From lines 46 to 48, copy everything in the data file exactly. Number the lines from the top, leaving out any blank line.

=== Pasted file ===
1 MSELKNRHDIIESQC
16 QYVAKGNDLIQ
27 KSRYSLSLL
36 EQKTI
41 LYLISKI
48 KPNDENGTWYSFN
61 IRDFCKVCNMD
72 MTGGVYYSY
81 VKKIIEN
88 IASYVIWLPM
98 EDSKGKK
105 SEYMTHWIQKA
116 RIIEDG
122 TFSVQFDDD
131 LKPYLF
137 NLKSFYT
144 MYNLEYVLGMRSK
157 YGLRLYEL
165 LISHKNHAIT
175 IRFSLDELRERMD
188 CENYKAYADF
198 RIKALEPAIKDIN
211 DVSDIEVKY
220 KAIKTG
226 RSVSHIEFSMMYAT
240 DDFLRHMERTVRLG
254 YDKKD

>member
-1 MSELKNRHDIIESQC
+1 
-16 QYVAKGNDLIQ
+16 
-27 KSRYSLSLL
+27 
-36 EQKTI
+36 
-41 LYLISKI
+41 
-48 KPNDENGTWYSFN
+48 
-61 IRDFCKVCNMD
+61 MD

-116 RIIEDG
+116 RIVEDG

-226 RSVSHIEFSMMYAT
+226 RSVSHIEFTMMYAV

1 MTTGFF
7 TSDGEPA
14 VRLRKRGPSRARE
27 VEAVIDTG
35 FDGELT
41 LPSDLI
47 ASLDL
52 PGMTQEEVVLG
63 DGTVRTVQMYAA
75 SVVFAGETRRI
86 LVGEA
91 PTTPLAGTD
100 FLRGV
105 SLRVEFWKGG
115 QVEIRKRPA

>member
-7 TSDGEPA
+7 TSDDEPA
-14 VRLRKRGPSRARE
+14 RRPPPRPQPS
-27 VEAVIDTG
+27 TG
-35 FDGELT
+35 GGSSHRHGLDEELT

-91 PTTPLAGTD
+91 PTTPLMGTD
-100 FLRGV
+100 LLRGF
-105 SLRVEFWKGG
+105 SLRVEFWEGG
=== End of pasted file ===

+226 RSVSHIEFTMMYAV

1 MTTGFF
7 TSDGEPA